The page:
10-08-2015, 11:11 PM
Released in 2005 Final Fantasy VII Advent Children humbly appeared in a few shops and briefly in cinemas picked up an Honorary award at the Sitges Film Festival than quickly vanished.

- Production -

The visuals are amazing. They perfectly capture the essence of the game and bring them right up to date using some of the most impressive CG animation available. By some stroke of genius known as Tetsuya Nomura the film manges to take 18 year old blocky graphics from a playstaion 1 and build it into a fully three dimensional world. This is a massive gamble but through sheer talent they pull it off surprising well.

Every frame is immaculate. Every second could be paused and framed to be hung in a gallery. If you play the movie and slow it down by 6 times (using youtube speed feature) in one scene you can actually see bullets flying through the air, light being altered, individual strands of hair interacting with the environment and even see one superhuman character overtaking the bullets as they are fired. All of this in a second. The movie runs for just over 2 hours.

There are some interesting dual time scenes for example showing a character speaking and also travelling to a destination with the audio only brought up on the speaking scene. Also some nice modern theatre for example like when the camera swings around Denzel and reveals the next scene replacing the old one instead of a simple cut.

The use of light is inspiring. I like the way Loz shields his eyes with his hand while speaking to Tifa. A subtle subtext showing evil and good.

Colours are also used a lot. Green meaning lifestream, blue meaning pain, black disease, grey hopelessness, yellow hope, white spirit world. The movie starts off somewhat grey and washed at times than warms towards the end with a wider and more vivid use colours. Another bold move by Tetsuya Nomura to expect people to actually get this when watching the film.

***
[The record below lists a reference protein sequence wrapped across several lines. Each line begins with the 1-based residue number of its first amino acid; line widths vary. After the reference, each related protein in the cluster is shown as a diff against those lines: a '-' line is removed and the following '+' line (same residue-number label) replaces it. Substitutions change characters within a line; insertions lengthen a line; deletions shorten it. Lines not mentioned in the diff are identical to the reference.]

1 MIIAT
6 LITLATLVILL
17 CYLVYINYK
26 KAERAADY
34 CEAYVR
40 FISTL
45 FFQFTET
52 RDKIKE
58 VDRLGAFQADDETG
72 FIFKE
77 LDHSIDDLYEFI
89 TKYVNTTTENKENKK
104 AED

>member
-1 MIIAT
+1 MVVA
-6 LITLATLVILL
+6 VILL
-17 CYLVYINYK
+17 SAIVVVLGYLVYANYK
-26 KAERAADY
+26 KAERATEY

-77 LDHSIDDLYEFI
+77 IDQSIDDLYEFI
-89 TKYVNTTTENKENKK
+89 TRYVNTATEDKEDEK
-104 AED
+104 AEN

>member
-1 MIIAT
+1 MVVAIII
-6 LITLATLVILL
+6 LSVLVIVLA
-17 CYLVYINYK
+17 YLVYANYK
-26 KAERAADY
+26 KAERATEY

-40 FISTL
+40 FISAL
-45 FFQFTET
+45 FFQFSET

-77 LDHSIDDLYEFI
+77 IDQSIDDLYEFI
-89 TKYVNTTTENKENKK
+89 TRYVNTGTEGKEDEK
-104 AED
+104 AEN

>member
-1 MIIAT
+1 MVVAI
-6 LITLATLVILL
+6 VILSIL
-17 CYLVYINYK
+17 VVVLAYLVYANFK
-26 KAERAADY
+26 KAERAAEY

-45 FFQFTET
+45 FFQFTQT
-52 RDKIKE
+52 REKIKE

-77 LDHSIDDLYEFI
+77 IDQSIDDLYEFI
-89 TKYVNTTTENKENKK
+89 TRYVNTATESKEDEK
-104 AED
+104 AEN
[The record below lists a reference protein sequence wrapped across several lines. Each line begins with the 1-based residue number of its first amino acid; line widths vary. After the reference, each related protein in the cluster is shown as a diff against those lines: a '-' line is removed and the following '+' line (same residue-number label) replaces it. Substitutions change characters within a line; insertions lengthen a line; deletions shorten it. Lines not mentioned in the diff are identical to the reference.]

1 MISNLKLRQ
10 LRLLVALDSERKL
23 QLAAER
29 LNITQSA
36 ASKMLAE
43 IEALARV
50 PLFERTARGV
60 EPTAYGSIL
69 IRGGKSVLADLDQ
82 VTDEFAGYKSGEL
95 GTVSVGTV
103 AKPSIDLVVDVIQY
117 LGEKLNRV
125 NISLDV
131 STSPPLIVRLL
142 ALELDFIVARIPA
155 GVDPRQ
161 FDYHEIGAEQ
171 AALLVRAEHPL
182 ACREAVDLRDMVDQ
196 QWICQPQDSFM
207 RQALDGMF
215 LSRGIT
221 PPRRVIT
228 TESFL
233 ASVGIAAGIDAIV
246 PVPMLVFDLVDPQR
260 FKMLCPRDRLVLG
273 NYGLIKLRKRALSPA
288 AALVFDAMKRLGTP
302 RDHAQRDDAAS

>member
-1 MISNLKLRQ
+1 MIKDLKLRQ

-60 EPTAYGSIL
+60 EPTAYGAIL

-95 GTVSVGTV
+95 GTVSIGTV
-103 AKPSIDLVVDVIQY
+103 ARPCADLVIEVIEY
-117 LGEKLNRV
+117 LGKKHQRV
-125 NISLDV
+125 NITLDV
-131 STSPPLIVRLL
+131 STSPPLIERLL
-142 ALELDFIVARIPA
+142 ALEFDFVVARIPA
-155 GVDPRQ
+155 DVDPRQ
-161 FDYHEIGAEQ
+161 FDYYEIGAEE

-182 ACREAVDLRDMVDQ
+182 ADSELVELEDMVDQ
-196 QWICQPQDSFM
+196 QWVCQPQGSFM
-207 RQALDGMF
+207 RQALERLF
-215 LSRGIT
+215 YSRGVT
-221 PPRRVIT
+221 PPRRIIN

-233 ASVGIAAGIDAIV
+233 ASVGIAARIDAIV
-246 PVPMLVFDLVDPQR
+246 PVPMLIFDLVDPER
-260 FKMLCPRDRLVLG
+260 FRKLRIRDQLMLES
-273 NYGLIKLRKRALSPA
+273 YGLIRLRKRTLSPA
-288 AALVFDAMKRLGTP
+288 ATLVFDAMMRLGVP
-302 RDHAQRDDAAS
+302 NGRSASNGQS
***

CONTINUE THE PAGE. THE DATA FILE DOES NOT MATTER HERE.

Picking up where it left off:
- Story -

The story is an interesting mix. It follows on from the where the game left off. Which is quite a difficult feet because the games story thoroughly concluded and had no intention of a sequel. However Advent Children manages to draw you into a compelling story that is detailed when it needs to be, bold and confident interspliced with metaphysical art-story elements that ask and answer enough questions. It is subtle, charming and surprisingly fresh given the clash of genres. There are times when the visuals, music and story come together to produce some awesome moments. Very interesting use of technology; at times you can see traditional camera work with cg, and than the freedom of animation in the brutal style of anime.

There is romance but it is deeply wrapped in subtext and immersed within the story allowing you to understand and experience it rather than being force fed it.

- Soundtrack -

The soundtrack is composed by music genius Nobuo Uematsu. Some of the most memorable themes from the game are lavishly produced with painstaking care and attention. Some of the most beautiful piano pieces ever composed and lush glorious orchestra. The energy becomes more punchy with rock and metal pieces just as confidently. Fascinating use of dynamics when the attention goes from action to dialogue the music reduces to something else and than is crafted back delicately.

Some bold choices made again including finding a moment to use the victory theme and using a non narrative piano piece during a fight scene. It is during this film that music history is made with One Winged Angel.

The foley is quite simple the best you will find and the voice work is brilliant. Both the Japanese and English voice actors effortlessly breath life into the dialogue. Tifa has a suitably vacant tone to her voice, Marlene is sweet and innocent and doesn't have that weird adult-child voice. I am not usually a fan of English dubs but over the years SquareEnix have managed to understand the importance of decent English voice acting.